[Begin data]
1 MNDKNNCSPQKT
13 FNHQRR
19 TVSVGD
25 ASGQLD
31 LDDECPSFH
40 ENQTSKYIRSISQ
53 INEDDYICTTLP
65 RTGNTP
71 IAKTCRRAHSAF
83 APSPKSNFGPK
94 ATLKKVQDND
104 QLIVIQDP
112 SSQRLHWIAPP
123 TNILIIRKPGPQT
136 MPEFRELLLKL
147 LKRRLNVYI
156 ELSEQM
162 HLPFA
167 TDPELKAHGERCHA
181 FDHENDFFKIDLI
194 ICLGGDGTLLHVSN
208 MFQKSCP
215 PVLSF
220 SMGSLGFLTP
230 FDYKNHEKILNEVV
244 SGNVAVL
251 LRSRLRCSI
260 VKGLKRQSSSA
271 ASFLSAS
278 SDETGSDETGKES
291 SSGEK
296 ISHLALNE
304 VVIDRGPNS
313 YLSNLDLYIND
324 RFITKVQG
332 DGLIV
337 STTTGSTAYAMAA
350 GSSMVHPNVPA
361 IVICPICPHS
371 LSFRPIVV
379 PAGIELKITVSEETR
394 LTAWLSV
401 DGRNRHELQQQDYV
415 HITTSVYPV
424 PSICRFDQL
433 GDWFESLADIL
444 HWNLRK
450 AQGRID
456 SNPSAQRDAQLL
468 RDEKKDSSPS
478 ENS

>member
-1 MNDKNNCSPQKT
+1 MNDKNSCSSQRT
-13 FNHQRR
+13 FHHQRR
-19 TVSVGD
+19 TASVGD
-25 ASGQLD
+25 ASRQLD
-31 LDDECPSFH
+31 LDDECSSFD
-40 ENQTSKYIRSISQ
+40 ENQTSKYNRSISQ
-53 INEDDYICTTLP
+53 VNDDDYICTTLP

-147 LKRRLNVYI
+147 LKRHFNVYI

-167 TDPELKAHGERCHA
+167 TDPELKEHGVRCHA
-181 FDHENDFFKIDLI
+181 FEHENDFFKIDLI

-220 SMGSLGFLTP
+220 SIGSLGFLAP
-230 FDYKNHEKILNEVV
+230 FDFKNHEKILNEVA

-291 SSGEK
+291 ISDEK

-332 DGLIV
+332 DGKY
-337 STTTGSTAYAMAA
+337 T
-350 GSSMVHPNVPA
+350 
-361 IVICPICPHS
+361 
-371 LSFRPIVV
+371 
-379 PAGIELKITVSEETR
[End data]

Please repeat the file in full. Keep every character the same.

1 MNDKNNCSPQKT
13 FNHQRR
19 TVSVGD
25 ASGQLD
31 LDDECPSFH
40 ENQTSKYIRSISQ
53 INEDDYICTTLP
65 RTGNTP
71 IAKTCRRAHSAF
83 APSPKSNFGPK
94 ATLKKVQDND
104 QLIVIQDP
112 SSQRLHWIAPP
123 TNILIIRKPGPQT
136 MPEFRELLLKL
147 LKRRLNVYI
156 ELSEQM
162 HLPFA
167 TDPELKAHGERCHA
181 FDHENDFFKIDLI
194 ICLGGDGTLLHVSN
208 MFQKSCP
215 PVLSF
220 SMGSLGFLTP
230 FDYKNHEKILNEVV
244 SGNVAVL
251 LRSRLRCSI
260 VKGLKRQSSSA
271 ASFLSAS
278 SDETGSDETGKES
291 SSGEK
296 ISHLALNE
304 VVIDRGPNS
313 YLSNLDLYIND
324 RFITKVQG
332 DGLIV
337 STTTGSTAYAMAA
350 GSSMVHPNVPA
361 IVICPICPHS
371 LSFRPIVV
379 PAGIELKITVSEETR
394 LTAWLSV
401 DGRNRHELQQQDYV
415 HITTSVYPV
424 PSICRFDQL
433 GDWFESLADIL
444 HWNLRK
450 AQGRID
456 SNPSAQRDAQLL
468 RDEKKDSSPS
478 ENS

>member
-1 MNDKNNCSPQKT
+1 MNDKNSCSSQRT
-13 FNHQRR
+13 FHHQRR
-19 TVSVGD
+19 TASVGD
-25 ASGQLD
+25 ASRQLD
-31 LDDECPSFH
+31 LDDECSSFD
-40 ENQTSKYIRSISQ
+40 ENQTSKYNRSISQ
-53 INEDDYICTTLP
+53 VNDDDYICTTLP

-147 LKRRLNVYI
+147 LKRHFNVYI

-167 TDPELKAHGERCHA
+167 TDPELKEHGVRCHA
-181 FDHENDFFKIDLI
+181 FEHENDFFKIDLI

-220 SMGSLGFLTP
+220 SIGSLGFLAP
-230 FDYKNHEKILNEVV
+230 FDFKNHEKILNEVA

-291 SSGEK
+291 ISDEK

-332 DGLIV
+332 DGKY
-337 STTTGSTAYAMAA
+337 T
-350 GSSMVHPNVPA
+350 
-361 IVICPICPHS
+361 
-371 LSFRPIVV
+371 
-379 PAGIELKITVSEETR